July 15, 2011 at 1:51 pm #135631
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Has anyone heard about Recovery.gov’s new feature which allows users to create and customize charts and graphs related to better track stimulus funds?
According to Recovery Board Chairman Earl E. Devaney, Recovery Explorer, launched a month ago, allows users to build their own charts and graphs for spending and jobs at the federal, state and local levels.
Recovery Explorer allows users to chart data submitted by recipients of Recovery funds in ways that are most applicable to the them.
There are 15 categories that can be displayed including “Funds Awarded,” “Funds Received,” “Number of Jobs,’’ “Number of Awards,” “Fiscal Quarter and Year,’’ and “Awarding Agency.’’
The new feature is expected to be produced as a free iPhone and iPad app to make the process mobile! The new feature is the latest enhancement made available by the Board so that users can get easier access to information on contracts, grants and loans awarded under the $787 billion Recovery program. Learn more at Recovery.gov.
What are your thoughts about Recovery Explorer and what it will do for government?
July 15, 2011 at 5:19 pm #135633
I think being able to display information visually helps a lot of people understand things better and even more so when you can control the “settings.” However, this is and never was my concern with this type of “transparency,” but rather what level of accuracy the information I’m playing with actually has. Now, before anyone blacks out with rage and asks “why would the government make information available that isn’t accurate,” just know that it has been reported multiple times that the largest problem with recovery.gov is there is nearly no data accuracy due to the lack of the ability to validate information provided by the states. The site simply displace information that is submitted by the localities/states/etc that have received funds and if there were mistakes during the entering of the information, there has been little follow up to correct information unless the localities/states/etc have done so when they update.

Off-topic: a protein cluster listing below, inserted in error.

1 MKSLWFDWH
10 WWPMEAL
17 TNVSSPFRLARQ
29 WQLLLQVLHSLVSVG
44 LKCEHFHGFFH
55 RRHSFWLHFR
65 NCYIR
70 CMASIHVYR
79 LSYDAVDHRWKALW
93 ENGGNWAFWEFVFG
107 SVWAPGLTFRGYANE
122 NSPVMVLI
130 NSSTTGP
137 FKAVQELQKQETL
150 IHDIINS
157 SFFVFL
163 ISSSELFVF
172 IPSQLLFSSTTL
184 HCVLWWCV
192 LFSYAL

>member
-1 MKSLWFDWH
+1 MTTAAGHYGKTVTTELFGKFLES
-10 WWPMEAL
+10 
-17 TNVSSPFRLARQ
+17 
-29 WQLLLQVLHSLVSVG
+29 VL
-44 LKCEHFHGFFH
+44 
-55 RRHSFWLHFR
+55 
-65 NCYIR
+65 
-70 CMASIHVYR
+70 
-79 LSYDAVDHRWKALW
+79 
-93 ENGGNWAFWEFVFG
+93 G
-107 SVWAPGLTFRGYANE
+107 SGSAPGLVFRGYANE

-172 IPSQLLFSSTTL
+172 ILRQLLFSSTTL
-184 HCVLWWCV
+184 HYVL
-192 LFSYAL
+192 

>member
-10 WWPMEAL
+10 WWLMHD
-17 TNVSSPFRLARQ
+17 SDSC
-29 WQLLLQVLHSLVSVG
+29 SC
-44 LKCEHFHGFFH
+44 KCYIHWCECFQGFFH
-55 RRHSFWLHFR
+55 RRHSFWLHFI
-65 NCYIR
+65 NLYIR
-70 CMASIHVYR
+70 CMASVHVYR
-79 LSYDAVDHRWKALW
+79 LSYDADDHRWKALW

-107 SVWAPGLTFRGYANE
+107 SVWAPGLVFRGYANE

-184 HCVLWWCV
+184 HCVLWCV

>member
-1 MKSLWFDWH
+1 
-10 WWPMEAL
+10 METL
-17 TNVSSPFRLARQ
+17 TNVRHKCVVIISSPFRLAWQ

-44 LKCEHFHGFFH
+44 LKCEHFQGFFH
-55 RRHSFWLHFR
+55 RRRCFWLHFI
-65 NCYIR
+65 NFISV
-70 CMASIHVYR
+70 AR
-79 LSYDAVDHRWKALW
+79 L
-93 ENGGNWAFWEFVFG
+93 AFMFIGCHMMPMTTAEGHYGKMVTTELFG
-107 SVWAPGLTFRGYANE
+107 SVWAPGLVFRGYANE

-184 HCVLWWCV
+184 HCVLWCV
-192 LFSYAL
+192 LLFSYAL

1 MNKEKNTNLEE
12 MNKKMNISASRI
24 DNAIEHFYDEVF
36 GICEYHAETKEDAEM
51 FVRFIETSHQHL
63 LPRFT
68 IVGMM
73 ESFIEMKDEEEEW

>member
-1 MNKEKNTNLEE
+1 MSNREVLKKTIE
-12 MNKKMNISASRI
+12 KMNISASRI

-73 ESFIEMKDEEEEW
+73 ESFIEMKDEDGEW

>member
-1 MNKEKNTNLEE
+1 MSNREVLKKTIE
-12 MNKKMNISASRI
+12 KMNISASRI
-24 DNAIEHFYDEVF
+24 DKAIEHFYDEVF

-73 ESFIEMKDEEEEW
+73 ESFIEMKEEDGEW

So, like most things, the tool is only as good as the data entered into it. As I am sure, the system has been better over time and at a least provides a great “rough idea” of just what is happening with recovery funds, it is still not an end all solution. This is where I feel the dangers of “transparency” lies, depending on who you ask you will get different answers as to whether people understand and/or believe how accurate the information actually is.
Love the tool, question the data, always question the data! Better data, better transparency!
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